Two Perspectives on RIA Transactions in the Wake of the Tax Bill

Current Events Transactions

Later model Porsche 928 GT – probably from the 1990s (

Mercer Capital’s marketing staff is trained to market valuation services, not perform valuations.  Nevertheless, these folks have to read a lot about the practice in reviewing our articles, presentations, blogposts, books, and whitepapers, and I’ve wondered how much they absorb of what we write.  I think I got my answer last week, when I showed our marketing director a photograph of an early-1960s Aston Martin DB4 and asked if she knew what kind of car it was.

“Is it a Porsche?”

Incredulously, I had to remind her that Porsche didn’t make GT cars in the 1960s, only rear-engine models like the 911, 356, and 912.  The first Porsche with a front engine, grand-touring configuration was the 928, first produced in 1975.  The 928 was supposed to be the replacement for the 911, which was expensive to build and difficult to drive (rear engine cars have an unrivaled penchant for oversteer).  Porsche enthusiasts (a fandom like none other) balked, and the marque decided to build both the GT and their traditional rear-engine models until giving up on the 928 in 1995.

The 928 was a brilliant car, but it wasn’t a game changer for Porsche.  I suspect the jury is still out on the tax bill’s long-term impact on the investment management industry as well.  One of the more interesting aspects of the 2017 Tax Cut and Jobs Act (TCJA) that is the bill’s potential impact on mergers & acquisitions.  Most of the press assumes that the TCJA is going to be positive for M&A, although it cuts differently across different sectors.  For the investment management community, the change in tax law is a mixed bag, and we’ve yet to see a compelling case to suggest that, overall, it will tend to encourage or to discourage transaction activity in RIAs on a net basis.

Keep in mind that much of the TCJA did not apply to investment management firms.  The new rules on expensing capital expenditures don’t matter for the asset manager that spends a few hundred thousand dollars (at most) per year on information technology equipment and licenses, plus a conference room table or two.  Incentives to re-shore foreign capital doesn’t apply to most RIAs, and the limitations on interest deductibility won’t matter except for the most highly leveraged transactions.  There is an argument to be made that the TCJA is bullish for RIA M&A, but there is a counter-argument as well.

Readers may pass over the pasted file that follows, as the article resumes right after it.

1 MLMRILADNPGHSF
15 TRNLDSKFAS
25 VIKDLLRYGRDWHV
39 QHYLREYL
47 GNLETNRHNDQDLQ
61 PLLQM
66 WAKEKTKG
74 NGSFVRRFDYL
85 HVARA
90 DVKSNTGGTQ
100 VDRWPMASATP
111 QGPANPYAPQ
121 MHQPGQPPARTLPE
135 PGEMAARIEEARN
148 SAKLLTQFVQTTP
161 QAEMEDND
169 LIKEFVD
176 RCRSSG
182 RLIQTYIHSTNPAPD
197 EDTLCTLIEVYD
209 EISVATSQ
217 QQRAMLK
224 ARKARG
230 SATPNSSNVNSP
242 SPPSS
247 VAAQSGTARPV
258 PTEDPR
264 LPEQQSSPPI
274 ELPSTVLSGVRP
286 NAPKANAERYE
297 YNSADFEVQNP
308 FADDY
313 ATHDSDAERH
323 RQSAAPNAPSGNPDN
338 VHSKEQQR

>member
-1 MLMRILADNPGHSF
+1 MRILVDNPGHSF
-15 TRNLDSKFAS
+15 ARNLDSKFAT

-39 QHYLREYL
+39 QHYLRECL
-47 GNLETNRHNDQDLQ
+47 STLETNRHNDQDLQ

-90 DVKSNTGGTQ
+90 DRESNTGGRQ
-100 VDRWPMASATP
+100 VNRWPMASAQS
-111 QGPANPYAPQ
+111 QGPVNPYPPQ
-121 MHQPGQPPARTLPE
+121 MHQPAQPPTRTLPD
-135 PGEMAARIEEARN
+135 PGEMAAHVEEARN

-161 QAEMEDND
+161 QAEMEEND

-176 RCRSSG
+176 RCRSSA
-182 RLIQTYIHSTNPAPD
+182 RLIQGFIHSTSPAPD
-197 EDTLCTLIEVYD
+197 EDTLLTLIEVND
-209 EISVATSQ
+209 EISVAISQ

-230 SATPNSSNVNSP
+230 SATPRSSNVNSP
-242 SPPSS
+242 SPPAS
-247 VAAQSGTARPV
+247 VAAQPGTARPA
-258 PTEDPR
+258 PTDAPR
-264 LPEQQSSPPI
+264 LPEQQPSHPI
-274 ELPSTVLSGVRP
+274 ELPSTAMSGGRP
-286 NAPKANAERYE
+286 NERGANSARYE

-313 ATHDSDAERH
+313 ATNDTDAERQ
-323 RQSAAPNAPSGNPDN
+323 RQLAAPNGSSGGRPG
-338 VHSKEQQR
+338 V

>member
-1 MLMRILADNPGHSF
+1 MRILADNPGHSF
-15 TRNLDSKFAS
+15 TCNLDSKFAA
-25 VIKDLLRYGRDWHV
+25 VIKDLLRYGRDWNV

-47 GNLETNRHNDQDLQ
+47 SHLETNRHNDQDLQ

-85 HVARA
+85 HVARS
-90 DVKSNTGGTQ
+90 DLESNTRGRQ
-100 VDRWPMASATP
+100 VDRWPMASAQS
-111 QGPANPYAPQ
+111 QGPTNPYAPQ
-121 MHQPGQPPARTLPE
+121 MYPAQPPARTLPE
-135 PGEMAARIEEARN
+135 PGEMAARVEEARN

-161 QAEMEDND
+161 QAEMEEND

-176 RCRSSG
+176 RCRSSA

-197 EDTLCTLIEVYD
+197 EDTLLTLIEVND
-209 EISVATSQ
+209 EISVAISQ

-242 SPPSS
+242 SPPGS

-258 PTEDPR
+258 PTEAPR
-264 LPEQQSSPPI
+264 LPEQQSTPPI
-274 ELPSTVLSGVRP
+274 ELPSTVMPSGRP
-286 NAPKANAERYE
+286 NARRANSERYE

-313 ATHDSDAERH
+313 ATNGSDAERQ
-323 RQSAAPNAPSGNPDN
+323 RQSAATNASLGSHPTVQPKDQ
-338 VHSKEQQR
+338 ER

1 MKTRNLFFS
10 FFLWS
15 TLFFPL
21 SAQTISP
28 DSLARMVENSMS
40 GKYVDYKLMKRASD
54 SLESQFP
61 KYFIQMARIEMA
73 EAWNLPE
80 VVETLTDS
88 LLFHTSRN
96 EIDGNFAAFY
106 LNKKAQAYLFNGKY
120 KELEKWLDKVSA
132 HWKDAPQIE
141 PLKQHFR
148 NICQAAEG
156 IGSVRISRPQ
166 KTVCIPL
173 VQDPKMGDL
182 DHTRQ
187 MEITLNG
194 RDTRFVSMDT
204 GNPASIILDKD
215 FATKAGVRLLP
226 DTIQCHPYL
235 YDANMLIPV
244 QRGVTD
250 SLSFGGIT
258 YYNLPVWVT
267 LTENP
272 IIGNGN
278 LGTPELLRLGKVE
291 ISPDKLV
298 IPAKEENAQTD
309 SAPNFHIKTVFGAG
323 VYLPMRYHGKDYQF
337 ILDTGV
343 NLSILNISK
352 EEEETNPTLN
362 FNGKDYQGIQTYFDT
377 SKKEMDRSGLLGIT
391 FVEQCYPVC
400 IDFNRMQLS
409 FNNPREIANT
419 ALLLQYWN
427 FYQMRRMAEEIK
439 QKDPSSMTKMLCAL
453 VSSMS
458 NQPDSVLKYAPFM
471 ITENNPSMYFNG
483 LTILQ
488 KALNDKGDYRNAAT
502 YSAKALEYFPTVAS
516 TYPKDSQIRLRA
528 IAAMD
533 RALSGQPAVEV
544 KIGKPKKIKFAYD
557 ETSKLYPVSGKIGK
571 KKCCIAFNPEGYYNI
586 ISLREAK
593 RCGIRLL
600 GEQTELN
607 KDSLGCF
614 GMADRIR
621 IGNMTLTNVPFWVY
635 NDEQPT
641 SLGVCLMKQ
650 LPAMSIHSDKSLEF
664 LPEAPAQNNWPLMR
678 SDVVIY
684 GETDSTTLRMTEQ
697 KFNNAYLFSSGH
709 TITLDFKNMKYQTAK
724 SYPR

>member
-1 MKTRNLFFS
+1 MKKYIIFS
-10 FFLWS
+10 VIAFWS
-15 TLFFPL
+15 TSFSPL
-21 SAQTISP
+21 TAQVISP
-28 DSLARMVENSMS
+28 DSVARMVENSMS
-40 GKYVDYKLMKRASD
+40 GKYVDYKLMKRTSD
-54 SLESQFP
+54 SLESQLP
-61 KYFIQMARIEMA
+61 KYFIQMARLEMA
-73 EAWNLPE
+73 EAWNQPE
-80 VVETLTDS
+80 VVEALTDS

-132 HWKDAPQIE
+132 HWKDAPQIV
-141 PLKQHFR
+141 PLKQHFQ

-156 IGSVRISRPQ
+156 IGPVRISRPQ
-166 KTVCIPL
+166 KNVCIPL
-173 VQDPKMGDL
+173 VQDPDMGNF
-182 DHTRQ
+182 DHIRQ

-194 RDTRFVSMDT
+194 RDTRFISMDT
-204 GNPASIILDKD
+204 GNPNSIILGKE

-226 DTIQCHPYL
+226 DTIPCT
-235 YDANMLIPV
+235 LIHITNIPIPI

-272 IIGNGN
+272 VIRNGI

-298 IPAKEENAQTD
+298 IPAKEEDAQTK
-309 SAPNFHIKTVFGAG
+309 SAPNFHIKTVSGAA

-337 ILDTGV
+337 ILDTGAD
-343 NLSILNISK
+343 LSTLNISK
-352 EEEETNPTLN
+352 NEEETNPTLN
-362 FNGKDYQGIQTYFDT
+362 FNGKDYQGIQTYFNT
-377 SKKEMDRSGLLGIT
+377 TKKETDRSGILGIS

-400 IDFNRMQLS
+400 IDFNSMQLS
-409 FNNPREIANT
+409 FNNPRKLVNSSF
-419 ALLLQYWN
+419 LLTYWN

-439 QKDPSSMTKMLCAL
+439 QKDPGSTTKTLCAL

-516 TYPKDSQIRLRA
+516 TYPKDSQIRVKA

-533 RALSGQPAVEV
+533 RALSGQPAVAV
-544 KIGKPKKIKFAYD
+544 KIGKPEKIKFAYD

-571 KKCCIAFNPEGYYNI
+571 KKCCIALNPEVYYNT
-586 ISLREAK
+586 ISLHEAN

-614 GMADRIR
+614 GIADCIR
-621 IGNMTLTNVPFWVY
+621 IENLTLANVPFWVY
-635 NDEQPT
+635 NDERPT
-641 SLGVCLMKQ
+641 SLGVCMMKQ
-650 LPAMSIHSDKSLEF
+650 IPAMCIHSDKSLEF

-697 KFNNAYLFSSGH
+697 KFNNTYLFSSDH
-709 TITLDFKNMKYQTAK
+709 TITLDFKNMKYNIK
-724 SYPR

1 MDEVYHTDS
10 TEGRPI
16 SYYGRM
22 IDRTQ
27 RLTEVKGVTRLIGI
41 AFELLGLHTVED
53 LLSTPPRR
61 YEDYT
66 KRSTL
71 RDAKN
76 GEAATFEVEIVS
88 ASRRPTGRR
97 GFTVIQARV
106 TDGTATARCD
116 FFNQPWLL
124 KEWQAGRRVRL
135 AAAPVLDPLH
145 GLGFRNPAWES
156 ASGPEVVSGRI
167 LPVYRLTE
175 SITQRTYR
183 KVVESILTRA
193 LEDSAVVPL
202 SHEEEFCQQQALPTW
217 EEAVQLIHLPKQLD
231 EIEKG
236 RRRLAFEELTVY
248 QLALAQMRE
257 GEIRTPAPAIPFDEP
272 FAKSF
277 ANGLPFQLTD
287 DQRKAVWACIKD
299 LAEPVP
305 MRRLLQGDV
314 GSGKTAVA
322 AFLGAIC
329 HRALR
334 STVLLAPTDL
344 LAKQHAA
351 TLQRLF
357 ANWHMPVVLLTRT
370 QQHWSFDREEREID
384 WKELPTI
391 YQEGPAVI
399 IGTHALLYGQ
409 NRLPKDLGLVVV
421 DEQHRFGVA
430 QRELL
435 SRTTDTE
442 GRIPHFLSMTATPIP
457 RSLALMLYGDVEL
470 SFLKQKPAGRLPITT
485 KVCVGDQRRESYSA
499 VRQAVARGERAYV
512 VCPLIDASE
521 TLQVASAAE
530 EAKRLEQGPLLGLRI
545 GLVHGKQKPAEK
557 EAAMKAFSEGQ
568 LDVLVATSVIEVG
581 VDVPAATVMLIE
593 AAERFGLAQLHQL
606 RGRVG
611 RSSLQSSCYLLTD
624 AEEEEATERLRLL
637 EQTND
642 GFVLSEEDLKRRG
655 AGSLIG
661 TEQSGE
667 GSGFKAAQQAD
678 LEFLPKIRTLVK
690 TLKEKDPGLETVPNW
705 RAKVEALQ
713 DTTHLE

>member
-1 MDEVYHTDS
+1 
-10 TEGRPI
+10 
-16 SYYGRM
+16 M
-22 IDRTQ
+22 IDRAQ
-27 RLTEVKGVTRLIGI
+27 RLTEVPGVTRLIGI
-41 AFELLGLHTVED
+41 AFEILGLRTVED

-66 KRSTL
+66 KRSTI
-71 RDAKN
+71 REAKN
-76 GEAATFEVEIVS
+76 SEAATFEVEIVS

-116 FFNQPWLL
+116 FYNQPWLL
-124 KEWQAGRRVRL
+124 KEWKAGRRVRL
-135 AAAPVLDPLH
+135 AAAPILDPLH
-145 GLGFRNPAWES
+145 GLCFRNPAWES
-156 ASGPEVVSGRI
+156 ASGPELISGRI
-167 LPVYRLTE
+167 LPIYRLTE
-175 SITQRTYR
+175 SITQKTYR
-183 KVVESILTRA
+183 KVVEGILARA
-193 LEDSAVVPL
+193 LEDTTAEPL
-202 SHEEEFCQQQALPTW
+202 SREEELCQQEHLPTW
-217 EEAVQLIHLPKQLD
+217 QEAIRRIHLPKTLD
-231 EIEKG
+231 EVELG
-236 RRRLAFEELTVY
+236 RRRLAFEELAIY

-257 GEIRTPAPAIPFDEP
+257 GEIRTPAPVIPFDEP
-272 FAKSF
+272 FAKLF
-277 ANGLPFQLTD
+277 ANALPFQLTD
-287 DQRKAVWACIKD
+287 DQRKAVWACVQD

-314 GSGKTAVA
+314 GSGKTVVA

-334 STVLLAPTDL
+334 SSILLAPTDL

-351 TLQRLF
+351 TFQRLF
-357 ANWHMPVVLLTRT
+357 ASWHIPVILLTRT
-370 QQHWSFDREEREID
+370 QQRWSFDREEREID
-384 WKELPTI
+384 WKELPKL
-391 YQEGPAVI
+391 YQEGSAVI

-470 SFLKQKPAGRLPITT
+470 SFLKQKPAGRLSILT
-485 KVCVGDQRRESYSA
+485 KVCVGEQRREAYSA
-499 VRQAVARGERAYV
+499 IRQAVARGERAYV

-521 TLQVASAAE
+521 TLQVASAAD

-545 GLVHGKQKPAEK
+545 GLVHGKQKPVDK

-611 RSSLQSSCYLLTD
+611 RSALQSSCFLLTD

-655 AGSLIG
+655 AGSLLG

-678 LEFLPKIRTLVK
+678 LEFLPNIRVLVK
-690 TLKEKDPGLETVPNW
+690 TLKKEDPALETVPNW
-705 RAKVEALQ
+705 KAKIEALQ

Point: New Tax Legislation Encourages RIA Transactions

Most commentators only see positives in the tax bill for M&A activity, and at least some of that extends to investment management firm transactions.  We joined in this chorus, noting that rising asset prices have brought many RIAs a surge in AUM, which grows revenues similarly and profits even more, thanks to the magic of operating leverage.

For RIAs structured as C corporations, the TCJA significantly improved after-tax cash flows since most firms pay high effective tax rates.  And those higher after-tax cash flows are potentially even more richly rewarded by a market willing to pay higher multiples in a time of mostly bullish sentiment.

All else equal, higher valuations usually encourage sellers to take advantage – which is important fuel to the RIA transaction community in which buyers usually outnumber sellers by a wide margin.  And conglomerates with investment management firm divisions may be encouraged to make divestitures in a time when valuations are high and the taxes on gains they make in the sale would be relatively low.

All in all, there are many reasons to believe that the tax act will spur more transaction activity for RIAs.  However, there is another side to this story.

Counterpoint: New Tax Legislation Does Nothing for RIA transactions, and Might Even Discourage Them

One drawback of the TCJA is that it does little, if anything, for internal RIA transactions, the most common style of investment management firm transactions.  While tax rates for C corporations were slashed, the top tax rate for individuals only declined modestly, from 39.6% to 37%.  Most RIAs are structured as some kind of tax pass-through entity, either as an LLC or an S corporation.  So taxes on investment management firm earnings are taxed as personal rates rather than corporate rates.

Buyers in internal transactions at RIAs pay for their stock with after-tax cash flow (distributions), and purchasing capacity will be little improved by the TCJA (with a few exceptions).  Without an improvement in after-tax distributions, internal buyers can’t pay more for their stock.  So the tax bill isn’t really bullish for internal ownership transition.  Further, to the extent that sellers now have expectations for higher prices, we may witness a widening of the bid-ask spread, which will discourage ownership transition altogether.

Risky Business

Back to my feature car – the 928 could have wound up on the engineering design floor had Porsche not decided to go ahead and produce it alongside the now (if not then) iconic 911.  The legacy of the 928 – always a great GT – was eventually cemented onscreen by Tom Cruise in the 1983 film Risky Business.  In the alternative, Porsche could have thumbed their nose at rear-engine aficionados and moved ahead with replacing the 911, but by being non-committal, they hedged their bet and ended up extending the brand.  We recommend similar caution in assuming the TCJA is only good for RIA transaction activity.  It might be, or it might not be.  Risky business indeed.

“…never driven in the rain.”